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Lewis Grizzard Trubute Show
Veteran stage and screen actor Bill Oberst, Jr. commemorates Southern writer and humorist Lewis Grizzard in this one-man tribute show. Like Mark Twain before him, Grizzard used the scenes of his youth to weave tales that told the truth, even if they weren’t always fact.
Actor Bill Oberst's portrayal of Lewis Grizzard is authorized by the late humorist's family and is the closest thing to seeing the late great spokesman of the South onstage again since Grizzard's heartbreaking death at age 47. Lewis Grizzard: in His Own Words has toured to 14 states in over 700 sold-out performances across the South. The Birmingham News called the show "Funny and eerily real," and the Jacksonville, Florida Times Union's review led with the headline "Grizzard Show Works, Even for Young Yankee." The show is presented in two acts and runs 90 minutes. For anyone who grew up in or loves the South, it is a sweet and funny evening of theater, with lots of laughs and a few tears... just the way Lewis would have liked it.
Grizzard’s widow Dedra still remembers the moment she first saw Bill Oberst, Jr. as her late husband. “When he looked down over those glasses and the audience laughed, it really was like seeing a ghost.” she says. Yet Mrs. Grizzard was skeptical. A tribute show with an actor playing Grizzard had not been her idea, but hers was the final word. “After the show so many people came up and thanked me. So I decided that maybe we could do this in a way that honored Lewis’s memory, which was the most important thing to me. I told Bill ‘Let’s just try it and see what happens.” Twelve hundred performances later, the show is still going strong.
Lewis Grizzard: In His Own Words, with Oberst in the role he originated, will play Chattanooga’s Tivoli Theatre for one performance only, on Saturday, January 26, 2013. Show time is 7:00 pm. Grizzard played the Tivoli several times before his death in 1994, and he recorded two of his three hit comedy albums there: On The Road With Lewis Grizzard, Addicted To Love and Don't Believe Ida Told That.
This two-act performance features Grizzard’s best-loved stories and jokes, along with some poignant and funny readings from his books and newspaper columns. Grizzard was the most widely syndicated columnist in America for 15 years until his death at age 47 in 1994, appearing in 450 daily newspapers. He famously refused to use a computer and wrote on a manual typewriter, saying, “I like to by-God hear some noise when I type.”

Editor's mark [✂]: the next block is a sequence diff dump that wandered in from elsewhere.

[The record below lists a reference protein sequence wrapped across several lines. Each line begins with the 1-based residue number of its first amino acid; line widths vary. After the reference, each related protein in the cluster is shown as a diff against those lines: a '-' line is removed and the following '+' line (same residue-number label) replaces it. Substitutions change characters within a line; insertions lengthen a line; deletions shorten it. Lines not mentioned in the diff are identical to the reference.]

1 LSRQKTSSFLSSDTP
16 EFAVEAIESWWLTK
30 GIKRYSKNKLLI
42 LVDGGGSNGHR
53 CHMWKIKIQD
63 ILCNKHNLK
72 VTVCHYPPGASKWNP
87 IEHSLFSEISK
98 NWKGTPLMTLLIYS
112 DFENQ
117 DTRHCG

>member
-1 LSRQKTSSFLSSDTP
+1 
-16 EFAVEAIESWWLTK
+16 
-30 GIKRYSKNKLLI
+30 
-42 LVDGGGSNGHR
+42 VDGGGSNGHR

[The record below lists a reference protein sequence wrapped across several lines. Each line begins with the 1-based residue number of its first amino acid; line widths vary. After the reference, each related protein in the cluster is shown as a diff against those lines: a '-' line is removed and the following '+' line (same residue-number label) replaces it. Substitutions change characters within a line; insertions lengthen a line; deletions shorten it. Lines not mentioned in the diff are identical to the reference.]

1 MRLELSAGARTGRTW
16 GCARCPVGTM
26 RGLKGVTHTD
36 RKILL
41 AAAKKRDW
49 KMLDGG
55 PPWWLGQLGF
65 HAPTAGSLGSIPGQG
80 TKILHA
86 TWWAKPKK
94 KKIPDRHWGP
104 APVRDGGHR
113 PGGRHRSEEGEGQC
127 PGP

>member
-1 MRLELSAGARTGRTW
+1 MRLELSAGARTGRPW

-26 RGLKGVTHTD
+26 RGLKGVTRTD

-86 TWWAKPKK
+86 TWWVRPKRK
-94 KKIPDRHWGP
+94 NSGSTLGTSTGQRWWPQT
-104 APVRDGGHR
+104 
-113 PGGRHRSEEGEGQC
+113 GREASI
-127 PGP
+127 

Grizzard wrote early each morning at his Atlanta breakfast table, agonizing over each word and going through countless drafts and cigarettes before calling his secretary at the Atlanta Journal-Constitution to dictate the finished result. He once turned in an entire manuscript to Random House with no ‘e’s in it because his ancient Royal typewriter’s ‘e’ key had snapped off. Gizzard told the publisher, “Wherever you see a blank space, just put an ‘e’ in there.”
Lewis Grizzard’s 18 best-selling books include five Number One bestsellers on the New York Times’ bestseller list: Elvis Is Dead And I Don’t Feel So Good Myself, My Daddy Was A Pistol And I’m A Son-Of-A-Gun, Shoot Low Boys - They’re Riding Shetland Ponies, When My Love Returns From The Ladies Room Will I Be Too Old To Care? and Don’t Bend Over In The Garden Granny - You Know Them Taters Got Eyes.
Bill Oberst Jr. lives in Los Angeles these days doing film and TV work. On stage the actor wears Lewis’ own Gucci loafers and his favorite golf shirt. “Over 1,200 shows and I can count on my fingers the number of those that weren’t sold out,” says Oberst, “It has nothing to do with me and everything to do with Lewis. The whole experience has been one of the greatest blessings of my life. I just hope when I get to heaven he’s not mad at me for wearing his shoes!”
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